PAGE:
Many years later, I bought something that looked like a counted cross-stitch pattern book and was working through one of the pieces when I encountered a stitch I couldn’t figure out. I went back to the store for advice and the proprietor said, “Oh, that’s probably in the beginners’ book.”
There’s a beginners’ book? I’d done it again—taken a skill that some people find impenetrable and taught it to myself.
For the record, it wasn’t counted cross-stitch; it’s a Norwegian craft called Hardanger. I made this altar cloth for my old church using the technique, which turns ordinary linen into something resembling lace. And, yep, I’ve still never had a lesson in my life.
If you’re a DIY learner like I am, you may think that what you already know about writing is sufficient.
Well, is it?
Are you satisfied with the work you turn out, or do you secretly wish you could be a stronger, more consistent writer?
You don’t need the “beginners’ book.” You just need a nudge in the right direction. And maybe a dose or two of real-life inspiration from writers further along the path than you.
And because writing can so often slip to the bottom of the to-do list, maybe you’d like a reminder every now and then, a writing prompt to kickstart your creativity.
A DIY writing program
That’s exactly why I created Write Now—a 13-week-long DIY writing program. Every week you get a writing prompt. Use it or save it for the proverbial rainy day. Post your work to my private Facebook group—if you ask for feedback, you’ll get some thoughtful comments. If you don’t want feedback, say that and we’ll respect it. My group attracts some amazing people—whether they’ve worked with me through a course or three or a 5×15 writing challenge, they’ve all been where you are.
If you’re nervous about calling yourself a writer, there’s only one thing to do: Write. And if the “I’ll do it someday” approach hasn’t worked for you yet, Write Now may just be the extra (pardon the expression) prompt you need.
“The Shockingly Expensive Meal Program Worth Every Penny”
That’s the headline of the ad that appeared in my Facebook feed recently. Well, actually it said “Worth Every Pe…” but we all know how it ends.
This company knows who its target audience is—and it’s apparently not bargain-hunters.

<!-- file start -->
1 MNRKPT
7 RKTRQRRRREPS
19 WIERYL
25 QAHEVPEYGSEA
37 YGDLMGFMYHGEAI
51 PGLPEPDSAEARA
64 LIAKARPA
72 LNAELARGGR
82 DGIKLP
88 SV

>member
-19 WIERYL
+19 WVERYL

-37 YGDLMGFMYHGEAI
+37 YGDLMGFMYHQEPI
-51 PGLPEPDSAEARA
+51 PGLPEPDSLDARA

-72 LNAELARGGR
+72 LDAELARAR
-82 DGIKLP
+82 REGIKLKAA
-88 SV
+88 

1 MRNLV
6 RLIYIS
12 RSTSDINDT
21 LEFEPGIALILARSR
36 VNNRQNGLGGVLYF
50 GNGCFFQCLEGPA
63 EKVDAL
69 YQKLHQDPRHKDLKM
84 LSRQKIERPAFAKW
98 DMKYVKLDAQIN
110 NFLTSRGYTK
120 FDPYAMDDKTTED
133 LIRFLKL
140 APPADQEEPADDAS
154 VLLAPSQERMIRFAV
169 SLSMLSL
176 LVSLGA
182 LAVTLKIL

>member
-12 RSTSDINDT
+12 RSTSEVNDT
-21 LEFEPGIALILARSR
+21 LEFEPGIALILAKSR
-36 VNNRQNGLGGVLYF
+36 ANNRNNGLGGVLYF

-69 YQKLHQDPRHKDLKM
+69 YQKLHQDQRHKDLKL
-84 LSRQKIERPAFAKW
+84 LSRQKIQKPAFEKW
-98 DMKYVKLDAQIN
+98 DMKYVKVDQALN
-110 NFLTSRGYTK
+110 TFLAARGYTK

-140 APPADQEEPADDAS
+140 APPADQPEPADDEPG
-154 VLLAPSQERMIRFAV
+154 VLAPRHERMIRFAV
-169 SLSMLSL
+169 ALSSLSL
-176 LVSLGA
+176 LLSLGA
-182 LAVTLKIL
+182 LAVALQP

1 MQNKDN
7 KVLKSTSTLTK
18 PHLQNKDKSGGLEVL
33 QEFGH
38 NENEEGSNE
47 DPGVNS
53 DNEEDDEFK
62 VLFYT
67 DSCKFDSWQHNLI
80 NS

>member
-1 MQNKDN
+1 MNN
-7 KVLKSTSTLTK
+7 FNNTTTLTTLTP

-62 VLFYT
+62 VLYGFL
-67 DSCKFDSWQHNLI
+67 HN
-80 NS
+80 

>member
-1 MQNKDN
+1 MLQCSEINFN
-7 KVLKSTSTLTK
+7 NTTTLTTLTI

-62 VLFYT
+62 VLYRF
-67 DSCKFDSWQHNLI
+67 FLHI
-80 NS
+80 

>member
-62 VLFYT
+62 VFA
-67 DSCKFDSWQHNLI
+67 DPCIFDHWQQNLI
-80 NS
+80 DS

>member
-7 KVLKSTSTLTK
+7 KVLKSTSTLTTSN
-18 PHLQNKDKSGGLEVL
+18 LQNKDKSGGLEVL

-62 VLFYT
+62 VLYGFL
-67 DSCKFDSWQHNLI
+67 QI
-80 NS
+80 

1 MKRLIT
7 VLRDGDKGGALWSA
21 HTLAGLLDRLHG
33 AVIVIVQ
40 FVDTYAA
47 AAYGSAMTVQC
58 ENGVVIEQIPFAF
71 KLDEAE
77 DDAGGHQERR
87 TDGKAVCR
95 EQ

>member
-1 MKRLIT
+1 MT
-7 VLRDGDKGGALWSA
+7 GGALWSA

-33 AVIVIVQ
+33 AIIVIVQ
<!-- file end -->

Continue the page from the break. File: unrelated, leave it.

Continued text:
The people who buy this stuff pride themselves on spending lots for meals. And—hey—if it’s “worth every pe…” I might not care if the food is “shockingly expensive,” though I will balk at $400 angora throws or $200 dog collars. (Sorry, Fenway.)
Everybody has a price range for everything. It just depends on what you value.
Shockingly expensive — and truthful
Still, you have to admire that marketer’s guts, right? “Shockingly expensive” are not words you often see in advertising.
In a world where you can buy an online course for $59, my writing programs may seem “shockingly expensive.” Even my self-directed revision course costs nearly $900. But, yes, I think it’s “worth every penny.” And more. Heck, it’s not just a bunch of videos—you get actual, one-on-one coaching with me. Where are you going to find that for $59?
And my 12-week writing program requires an even bigger investment—in money and in time. I want to weed out the dilettantes, the people who have a passing thought that “Gee, it might be fun to write more.” The people who start writing for fun often balk when it becomes actual work, as it sometimes must. When people invest in working with me, I want them to be committed, to do the work, and to experience real change.
If that sounds like you—and if you’re ready for a “shockingly expensive” personal growth experience that’s “worth every pe…”—check out my Draft to DONE program.
I can’t promise you a puppy in your arms as you savor your avocado toast. But I can promise to get you thinking in new ways—and to show you how transform your writing from good to great.